Highlights: Wild Rabbits of North America Getting Killed By A Deadly Virus

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  • Wild rabbits in the southwestern part of North America are getting infected with a deadly virus. The virus has already affected rabbits in Southern California.
  • The infecting culprit is called rabbit hemorrhagic disease virus 2 or RHDV2 which is a lagovirus in the family Caliciviridae. Rabbits, hares, and pikas are the natural hosts for this virus.
  • The situation is awful that scientists can only watch the spread and worry about species on the danger path.
  • The virus started spreading in Europe and China in the 1980s infecting domestic rabbit species and has reached the Australian soil. In 2010, a new strain of the virus appeared in France killing the wild species.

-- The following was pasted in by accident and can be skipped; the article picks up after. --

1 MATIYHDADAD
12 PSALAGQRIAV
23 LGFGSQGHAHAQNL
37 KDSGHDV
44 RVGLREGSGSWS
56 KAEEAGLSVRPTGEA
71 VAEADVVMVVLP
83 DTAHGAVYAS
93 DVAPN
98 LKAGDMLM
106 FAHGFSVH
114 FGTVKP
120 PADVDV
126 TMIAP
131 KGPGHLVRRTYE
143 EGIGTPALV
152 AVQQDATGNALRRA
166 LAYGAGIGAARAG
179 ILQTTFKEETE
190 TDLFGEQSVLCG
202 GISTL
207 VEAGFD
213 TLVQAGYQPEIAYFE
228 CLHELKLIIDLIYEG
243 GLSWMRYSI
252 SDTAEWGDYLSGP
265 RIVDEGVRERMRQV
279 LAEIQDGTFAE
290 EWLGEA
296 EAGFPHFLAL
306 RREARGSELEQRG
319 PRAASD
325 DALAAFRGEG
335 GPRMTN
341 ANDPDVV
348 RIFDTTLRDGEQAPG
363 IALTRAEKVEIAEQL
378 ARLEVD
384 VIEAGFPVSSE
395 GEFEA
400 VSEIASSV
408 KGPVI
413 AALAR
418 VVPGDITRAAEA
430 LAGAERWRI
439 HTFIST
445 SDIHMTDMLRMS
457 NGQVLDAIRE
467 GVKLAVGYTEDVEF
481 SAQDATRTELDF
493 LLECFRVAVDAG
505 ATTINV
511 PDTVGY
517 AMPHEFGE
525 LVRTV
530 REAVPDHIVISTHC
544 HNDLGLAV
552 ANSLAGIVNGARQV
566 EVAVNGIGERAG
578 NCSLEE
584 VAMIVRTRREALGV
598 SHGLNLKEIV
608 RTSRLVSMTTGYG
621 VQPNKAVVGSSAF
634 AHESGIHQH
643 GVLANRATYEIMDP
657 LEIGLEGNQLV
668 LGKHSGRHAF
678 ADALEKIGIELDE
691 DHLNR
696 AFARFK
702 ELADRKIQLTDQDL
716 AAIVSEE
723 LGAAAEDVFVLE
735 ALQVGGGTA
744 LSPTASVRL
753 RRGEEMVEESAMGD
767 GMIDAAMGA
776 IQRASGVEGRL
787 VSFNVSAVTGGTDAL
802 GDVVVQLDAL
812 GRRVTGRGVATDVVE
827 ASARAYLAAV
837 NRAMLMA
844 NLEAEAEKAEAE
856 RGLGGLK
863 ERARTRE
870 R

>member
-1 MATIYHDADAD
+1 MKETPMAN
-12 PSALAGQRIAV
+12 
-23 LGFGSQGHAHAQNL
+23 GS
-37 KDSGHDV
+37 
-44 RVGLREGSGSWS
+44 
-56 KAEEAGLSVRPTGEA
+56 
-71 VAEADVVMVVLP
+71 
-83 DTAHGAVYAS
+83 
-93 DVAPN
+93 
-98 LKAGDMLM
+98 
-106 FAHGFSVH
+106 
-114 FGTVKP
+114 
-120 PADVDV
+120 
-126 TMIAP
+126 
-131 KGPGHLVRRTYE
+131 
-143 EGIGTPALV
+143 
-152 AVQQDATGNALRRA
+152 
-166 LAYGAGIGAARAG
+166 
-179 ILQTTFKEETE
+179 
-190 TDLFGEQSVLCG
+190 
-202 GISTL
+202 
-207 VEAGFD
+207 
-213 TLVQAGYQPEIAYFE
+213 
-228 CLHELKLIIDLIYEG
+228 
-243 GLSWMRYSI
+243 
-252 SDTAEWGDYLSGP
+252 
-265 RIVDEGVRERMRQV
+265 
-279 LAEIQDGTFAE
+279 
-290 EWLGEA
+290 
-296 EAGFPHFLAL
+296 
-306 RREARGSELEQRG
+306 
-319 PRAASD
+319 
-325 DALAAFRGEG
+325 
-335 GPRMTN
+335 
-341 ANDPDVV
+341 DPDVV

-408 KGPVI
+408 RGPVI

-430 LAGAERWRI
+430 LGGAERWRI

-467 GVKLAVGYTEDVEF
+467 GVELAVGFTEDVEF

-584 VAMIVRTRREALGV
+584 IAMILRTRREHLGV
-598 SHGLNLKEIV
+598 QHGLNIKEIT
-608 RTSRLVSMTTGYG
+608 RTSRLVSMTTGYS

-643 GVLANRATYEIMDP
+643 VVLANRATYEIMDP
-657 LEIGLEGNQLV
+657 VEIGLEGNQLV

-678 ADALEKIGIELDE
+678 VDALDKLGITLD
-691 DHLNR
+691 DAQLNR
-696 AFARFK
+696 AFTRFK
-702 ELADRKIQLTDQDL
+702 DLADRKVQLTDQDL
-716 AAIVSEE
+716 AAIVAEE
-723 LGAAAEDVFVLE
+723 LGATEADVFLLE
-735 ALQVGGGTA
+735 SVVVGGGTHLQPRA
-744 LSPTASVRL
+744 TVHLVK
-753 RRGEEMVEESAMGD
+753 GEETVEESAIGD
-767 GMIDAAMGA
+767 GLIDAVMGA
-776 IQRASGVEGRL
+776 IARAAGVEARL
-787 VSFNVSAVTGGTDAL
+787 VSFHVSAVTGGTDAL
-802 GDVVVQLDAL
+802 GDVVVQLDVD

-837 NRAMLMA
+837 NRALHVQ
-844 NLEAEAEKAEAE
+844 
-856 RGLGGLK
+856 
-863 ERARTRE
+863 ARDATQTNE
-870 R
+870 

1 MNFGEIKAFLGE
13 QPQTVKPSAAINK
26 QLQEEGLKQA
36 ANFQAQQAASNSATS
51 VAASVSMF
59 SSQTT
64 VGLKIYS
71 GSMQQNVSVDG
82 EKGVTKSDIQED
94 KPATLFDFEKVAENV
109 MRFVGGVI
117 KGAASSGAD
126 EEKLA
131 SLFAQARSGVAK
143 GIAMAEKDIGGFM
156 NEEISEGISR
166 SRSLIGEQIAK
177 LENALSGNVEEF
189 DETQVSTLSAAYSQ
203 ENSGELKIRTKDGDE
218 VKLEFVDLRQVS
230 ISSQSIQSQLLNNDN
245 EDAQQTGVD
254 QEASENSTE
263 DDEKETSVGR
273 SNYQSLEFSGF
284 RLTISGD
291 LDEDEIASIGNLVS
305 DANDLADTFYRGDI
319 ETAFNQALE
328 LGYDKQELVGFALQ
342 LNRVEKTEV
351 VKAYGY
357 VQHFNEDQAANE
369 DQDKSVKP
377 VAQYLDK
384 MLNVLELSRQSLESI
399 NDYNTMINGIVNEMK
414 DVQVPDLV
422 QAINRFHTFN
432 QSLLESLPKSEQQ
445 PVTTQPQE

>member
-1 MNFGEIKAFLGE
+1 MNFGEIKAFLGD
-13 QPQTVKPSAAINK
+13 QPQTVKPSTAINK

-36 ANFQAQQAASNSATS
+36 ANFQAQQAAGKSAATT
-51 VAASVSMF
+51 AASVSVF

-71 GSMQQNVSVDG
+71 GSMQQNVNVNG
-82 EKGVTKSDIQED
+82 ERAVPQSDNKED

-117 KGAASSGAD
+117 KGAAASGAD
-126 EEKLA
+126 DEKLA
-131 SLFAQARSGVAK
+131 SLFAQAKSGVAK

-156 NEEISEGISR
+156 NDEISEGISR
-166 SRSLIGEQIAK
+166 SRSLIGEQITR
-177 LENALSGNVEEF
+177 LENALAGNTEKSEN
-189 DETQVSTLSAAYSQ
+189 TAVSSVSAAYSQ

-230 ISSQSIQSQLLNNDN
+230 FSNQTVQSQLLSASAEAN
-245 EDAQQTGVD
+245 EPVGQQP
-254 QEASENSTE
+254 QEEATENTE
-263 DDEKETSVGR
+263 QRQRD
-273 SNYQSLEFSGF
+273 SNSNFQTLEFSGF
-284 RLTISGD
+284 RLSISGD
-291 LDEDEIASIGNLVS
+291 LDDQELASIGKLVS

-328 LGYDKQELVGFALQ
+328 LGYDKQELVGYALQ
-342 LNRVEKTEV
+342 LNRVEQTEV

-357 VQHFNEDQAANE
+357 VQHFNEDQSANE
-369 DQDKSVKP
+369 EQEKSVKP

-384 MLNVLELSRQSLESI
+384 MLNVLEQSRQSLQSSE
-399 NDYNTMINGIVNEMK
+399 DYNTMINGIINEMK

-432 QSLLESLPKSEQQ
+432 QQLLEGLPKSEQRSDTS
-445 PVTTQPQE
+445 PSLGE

• The virus also spread in Spain and Portugal, and more than half of the rabbit population has been killed. This causes a chain reaction in animal population and predators such as Spanish imperial eagle and Iberian lynx that depend on rabbits also decline approximately 50 percent.
  • The virus can survive in dead animals for 3 months and can be spread through the feces of predators and insects.
  • The virus is expected to spread throughout North America.
  • The virus is affecting Arizona, New Mexico, Texas, and part of northern Mexico.
  • Some of the affected rabbit species are already declared federally endangered.
  • The mortality rate for this virus averages at about 85 percent.
  • There is no vaccine currently available for the disease.
  • The disease symptoms include loss of appetite, lethargy, high fever, seizures, jaundice, bleeding from nose, mouth, or rectum, difficulty breathing, and sudden death.
  • Ways to protect your rabbit and steps to prevent the spread of the disease can be found here.



USGS Report



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